News USA Anne Heche’s autopsy reveals that she had not used drugs or alcohol...

Anne Heche’s autopsy reveals that she had not used drugs or alcohol at the time of her accident

Four months have passed since the tragic accident suffered by the car that Anne Heche (Los Angeles, 53 years old) was driving, which ended up hitting a house in Los Angeles, California. The actress did not die in the event, despite the fact that her vehicle was engulfed in flames, but she remained in a coma for a week in a brain-dead state until she finally passed away at the Grossman Burn Center. Now the details of her autopsy have been known and, although traces of drugs were initially found in her body, the analysis has confirmed that she died from burns caused by the spectacular fire.

More than fifty firefighters worked to put out the fire, but were unable to get the actress out of the vehicle for 45 minutes. Upon her arrival, Heche even talked to them for a few minutes until she was unconscious and entered the hospital in a coma. Finally, the doctors certified her death on August 11, although her heart continued to beat for two more days to find compatible people to whom to donate the organs.

After the accident, there was talk of the possibility that the interpreter was under the influence of drugs and alcohol at the time of the event and while she was driving the car. But now the spokesman for the Los Angeles coroner has explained to the American magazine People the results: “Blood work done when he was admitted to the hospital showed the presence of benzoylecgonine, the inactive metabolite of cocaine, meaning he had used it in the past, but not at the time of the accident.” In addition, these new revelations also rule out the consumption of alcohol by the actress. “There was no evidence of illegal substances at the time of the accident,” forensics have stated to the American press.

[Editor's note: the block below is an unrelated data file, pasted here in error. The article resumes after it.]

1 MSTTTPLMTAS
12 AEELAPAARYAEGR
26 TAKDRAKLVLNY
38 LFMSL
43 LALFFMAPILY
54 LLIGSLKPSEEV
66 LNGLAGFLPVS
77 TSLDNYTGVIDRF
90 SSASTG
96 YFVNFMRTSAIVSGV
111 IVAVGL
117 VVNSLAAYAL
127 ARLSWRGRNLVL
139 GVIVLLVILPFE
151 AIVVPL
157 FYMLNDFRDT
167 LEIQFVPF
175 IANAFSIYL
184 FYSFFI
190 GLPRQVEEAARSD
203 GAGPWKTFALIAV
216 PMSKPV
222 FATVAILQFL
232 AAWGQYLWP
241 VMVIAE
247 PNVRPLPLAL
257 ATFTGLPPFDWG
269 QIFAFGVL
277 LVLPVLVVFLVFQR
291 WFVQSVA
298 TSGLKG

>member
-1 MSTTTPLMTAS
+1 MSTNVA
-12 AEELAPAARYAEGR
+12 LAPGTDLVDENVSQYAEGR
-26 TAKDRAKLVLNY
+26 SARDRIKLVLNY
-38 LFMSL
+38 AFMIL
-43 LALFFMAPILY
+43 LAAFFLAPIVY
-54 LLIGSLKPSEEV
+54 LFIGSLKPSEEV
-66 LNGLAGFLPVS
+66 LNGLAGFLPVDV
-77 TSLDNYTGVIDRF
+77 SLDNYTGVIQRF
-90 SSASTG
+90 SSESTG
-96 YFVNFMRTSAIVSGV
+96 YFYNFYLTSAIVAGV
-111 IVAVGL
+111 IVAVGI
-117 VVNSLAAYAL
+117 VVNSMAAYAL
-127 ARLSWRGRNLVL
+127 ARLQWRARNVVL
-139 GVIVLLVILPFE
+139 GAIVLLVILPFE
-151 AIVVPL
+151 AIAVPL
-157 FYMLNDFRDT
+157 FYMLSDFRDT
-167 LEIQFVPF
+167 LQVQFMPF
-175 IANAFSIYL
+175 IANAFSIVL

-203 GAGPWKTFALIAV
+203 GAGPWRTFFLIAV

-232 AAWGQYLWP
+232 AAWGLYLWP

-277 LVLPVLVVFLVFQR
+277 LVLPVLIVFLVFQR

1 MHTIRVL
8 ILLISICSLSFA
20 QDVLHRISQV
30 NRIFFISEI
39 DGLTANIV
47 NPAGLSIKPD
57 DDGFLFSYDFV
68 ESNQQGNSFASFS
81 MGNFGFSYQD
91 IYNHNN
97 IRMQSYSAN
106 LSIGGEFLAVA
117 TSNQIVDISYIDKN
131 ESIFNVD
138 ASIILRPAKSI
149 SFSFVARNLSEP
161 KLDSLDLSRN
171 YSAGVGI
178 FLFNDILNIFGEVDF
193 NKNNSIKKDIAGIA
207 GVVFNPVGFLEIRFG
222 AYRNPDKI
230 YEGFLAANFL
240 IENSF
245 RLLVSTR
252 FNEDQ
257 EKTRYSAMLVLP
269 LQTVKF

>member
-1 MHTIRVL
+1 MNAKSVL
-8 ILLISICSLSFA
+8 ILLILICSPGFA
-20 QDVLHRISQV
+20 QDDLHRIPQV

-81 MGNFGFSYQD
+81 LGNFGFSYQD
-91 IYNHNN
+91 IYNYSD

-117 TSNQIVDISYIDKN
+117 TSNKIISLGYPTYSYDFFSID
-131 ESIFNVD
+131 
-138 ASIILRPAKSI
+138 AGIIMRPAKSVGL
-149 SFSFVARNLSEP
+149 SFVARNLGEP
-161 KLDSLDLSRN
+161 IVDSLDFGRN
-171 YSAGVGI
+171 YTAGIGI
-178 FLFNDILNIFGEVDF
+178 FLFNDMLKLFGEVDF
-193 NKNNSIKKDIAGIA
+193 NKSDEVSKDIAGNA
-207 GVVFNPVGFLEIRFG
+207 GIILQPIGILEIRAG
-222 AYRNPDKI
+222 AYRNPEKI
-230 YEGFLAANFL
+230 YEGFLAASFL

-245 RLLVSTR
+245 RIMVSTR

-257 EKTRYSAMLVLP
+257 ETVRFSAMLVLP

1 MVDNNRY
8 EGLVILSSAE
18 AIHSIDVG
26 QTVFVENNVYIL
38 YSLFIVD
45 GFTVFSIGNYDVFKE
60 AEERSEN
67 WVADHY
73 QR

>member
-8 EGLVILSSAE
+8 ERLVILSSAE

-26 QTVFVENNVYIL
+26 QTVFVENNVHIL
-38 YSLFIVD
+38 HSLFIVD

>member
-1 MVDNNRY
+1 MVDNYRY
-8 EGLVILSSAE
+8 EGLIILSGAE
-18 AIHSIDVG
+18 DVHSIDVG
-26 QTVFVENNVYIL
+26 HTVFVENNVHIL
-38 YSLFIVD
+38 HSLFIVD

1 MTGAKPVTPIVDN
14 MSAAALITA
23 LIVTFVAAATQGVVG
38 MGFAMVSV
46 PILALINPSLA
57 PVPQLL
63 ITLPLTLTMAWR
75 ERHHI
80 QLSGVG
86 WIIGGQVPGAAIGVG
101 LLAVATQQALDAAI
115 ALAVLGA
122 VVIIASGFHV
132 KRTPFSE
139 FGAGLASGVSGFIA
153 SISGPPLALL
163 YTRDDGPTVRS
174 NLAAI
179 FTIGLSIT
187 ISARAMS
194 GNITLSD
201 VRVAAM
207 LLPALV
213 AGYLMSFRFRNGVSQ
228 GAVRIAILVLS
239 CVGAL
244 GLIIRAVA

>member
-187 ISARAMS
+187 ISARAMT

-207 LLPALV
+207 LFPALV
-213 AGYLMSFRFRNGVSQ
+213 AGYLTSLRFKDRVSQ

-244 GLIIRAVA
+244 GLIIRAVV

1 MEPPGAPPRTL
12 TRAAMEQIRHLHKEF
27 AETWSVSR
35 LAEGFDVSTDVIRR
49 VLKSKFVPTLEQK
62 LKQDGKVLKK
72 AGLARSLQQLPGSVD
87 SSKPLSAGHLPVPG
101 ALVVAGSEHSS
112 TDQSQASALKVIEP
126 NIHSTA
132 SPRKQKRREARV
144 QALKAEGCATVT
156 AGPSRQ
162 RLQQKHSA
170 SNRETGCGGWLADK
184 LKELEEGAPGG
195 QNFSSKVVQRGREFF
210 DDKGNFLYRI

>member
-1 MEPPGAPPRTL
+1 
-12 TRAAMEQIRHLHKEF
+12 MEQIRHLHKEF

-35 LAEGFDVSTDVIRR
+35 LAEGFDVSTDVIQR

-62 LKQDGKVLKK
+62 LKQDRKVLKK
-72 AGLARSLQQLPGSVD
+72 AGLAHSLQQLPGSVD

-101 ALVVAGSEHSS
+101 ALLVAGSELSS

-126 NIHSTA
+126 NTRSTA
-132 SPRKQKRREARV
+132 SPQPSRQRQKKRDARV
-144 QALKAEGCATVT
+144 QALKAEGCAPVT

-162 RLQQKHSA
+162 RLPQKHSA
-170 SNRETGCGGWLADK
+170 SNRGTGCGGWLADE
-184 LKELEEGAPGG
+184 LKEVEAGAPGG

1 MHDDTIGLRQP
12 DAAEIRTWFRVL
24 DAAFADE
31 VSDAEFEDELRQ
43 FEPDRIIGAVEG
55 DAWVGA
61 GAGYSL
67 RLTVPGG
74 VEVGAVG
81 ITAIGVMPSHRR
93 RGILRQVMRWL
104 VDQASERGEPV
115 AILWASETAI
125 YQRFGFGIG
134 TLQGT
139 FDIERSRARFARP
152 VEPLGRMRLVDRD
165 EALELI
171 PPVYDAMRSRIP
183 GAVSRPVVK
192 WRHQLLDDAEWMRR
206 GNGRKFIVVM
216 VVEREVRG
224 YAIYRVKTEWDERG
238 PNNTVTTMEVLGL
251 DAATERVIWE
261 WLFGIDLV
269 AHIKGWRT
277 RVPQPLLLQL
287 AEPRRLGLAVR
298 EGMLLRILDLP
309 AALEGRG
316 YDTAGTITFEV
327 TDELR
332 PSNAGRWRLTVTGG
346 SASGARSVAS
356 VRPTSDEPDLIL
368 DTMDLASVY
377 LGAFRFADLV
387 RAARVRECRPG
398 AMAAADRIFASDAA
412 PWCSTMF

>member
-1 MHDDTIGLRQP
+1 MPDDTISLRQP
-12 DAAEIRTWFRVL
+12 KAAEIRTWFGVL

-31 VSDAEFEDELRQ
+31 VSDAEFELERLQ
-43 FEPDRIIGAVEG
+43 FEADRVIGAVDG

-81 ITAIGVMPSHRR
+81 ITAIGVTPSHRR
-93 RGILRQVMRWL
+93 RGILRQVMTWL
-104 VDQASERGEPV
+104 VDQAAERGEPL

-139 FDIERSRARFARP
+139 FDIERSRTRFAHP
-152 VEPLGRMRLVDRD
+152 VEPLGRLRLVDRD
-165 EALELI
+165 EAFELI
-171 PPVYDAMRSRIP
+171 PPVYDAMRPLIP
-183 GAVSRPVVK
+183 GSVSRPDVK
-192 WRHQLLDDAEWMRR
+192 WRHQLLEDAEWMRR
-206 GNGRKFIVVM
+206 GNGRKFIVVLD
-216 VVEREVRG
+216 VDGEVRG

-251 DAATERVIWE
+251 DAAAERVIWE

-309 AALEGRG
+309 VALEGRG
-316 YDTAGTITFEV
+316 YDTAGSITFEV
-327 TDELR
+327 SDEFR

The report states that Heche’s burns were ultimately so severe that they prevented his body from absorbing oxygen effectively, leading to his brain injury, which ultimately ended his life. 40% of his body had more superficial first-degree burns, while 12% suffered worse, second-degree burns, including the right side of his face and neck, right shoulder, upper left chest and the arms. “The external fractures that he had caused him a lot of pain when he breathed inside the vehicle, which caused him problems when it came to inhaling oxygen, and this contributed significantly to his death,” explained those in charge of the autopsy.

What Heche did not leave written was a will, something that began in early September a legal battle for the actress’s estate between her eldest son, Homer Laffoon, 20 (son of her first husband, Coleman, to whom she was married between 2001 and 2009), and James Tupper, his ex-partner. Homer presented a series of documents in which he requested control of the assets and in which both his eldest son and the youngest son, Atlas (son of Tupper), are mentioned as legitimate heirs. In addition, he filed a petition to be the spokesperson ad litem that represents the interests of the minor, but not be their guardian. Weeks later, her ex-partner presented a document with what would supposedly be the interpreter’s last will, dated 2011. The eldest son’s response is that it is invalid because it did not have the signature of Anne Heche herself and because it had not been signed in front of two witnesses, as required by law.

On January 23, some posthumous memoirs of the actress will be published, entitled Call Me Anne (Call Me Anne), where the actress recounts her rise to fame through a series of anecdotes that include her relationship with Harrison Ford, whom the actress considered her mentor; or her complex sentimental relationship with the presenter Ellen Degeneres. She will also include her accounts of her childhood, her relationship with God and her journey to love herself.

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